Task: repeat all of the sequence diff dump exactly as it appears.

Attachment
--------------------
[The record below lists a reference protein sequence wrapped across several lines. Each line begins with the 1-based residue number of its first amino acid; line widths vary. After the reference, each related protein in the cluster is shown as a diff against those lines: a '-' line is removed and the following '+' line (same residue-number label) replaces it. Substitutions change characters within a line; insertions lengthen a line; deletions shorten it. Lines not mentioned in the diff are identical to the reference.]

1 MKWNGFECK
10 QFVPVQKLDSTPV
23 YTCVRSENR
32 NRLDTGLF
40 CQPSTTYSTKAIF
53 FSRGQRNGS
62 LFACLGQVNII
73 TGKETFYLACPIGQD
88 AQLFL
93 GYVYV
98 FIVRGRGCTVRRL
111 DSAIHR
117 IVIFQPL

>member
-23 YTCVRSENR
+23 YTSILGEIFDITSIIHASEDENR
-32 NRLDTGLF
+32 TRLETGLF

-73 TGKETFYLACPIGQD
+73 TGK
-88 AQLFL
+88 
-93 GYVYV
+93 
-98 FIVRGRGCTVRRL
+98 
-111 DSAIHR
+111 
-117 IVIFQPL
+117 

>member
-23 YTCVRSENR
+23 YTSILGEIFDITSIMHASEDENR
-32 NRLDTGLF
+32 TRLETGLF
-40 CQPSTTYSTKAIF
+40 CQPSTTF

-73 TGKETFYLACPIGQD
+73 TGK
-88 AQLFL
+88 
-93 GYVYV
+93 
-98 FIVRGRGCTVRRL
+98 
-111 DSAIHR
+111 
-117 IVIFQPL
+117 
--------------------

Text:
[The record below lists a reference protein sequence wrapped across several lines. Each line begins with the 1-based residue number of its first amino acid; line widths vary. After the reference, each related protein in the cluster is shown as a diff against those lines: a '-' line is removed and the following '+' line (same residue-number label) replaces it. Substitutions change characters within a line; insertions lengthen a line; deletions shorten it. Lines not mentioned in the diff are identical to the reference.]

1 MKWNGFECK
10 QFVPVQKLDSTPV
23 YTCVRSENR
32 NRLDTGLF
40 CQPSTTYSTKAIF
53 FSRGQRNGS
62 LFACLGQVNII
73 TGKETFYLACPIGQD
88 AQLFL
93 GYVYV
98 FIVRGRGCTVRRL
111 DSAIHR
117 IVIFQPL

>member
-23 YTCVRSENR
+23 YTSILGEIFDITSIIHASEDENR
-32 NRLDTGLF
+32 TRLETGLF

-73 TGKETFYLACPIGQD
+73 TGK
-88 AQLFL
+88 
-93 GYVYV
+93 
-98 FIVRGRGCTVRRL
+98 
-111 DSAIHR
+111 
-117 IVIFQPL
+117 

>member
-23 YTCVRSENR
+23 YTSILGEIFDITSIMHASEDENR
-32 NRLDTGLF
+32 TRLETGLF
-40 CQPSTTYSTKAIF
+40 CQPSTTF

-73 TGKETFYLACPIGQD
+73 TGK
-88 AQLFL
+88 
-93 GYVYV
+93 
-98 FIVRGRGCTVRRL
+98 
-111 DSAIHR
+111 
-117 IVIFQPL
+117 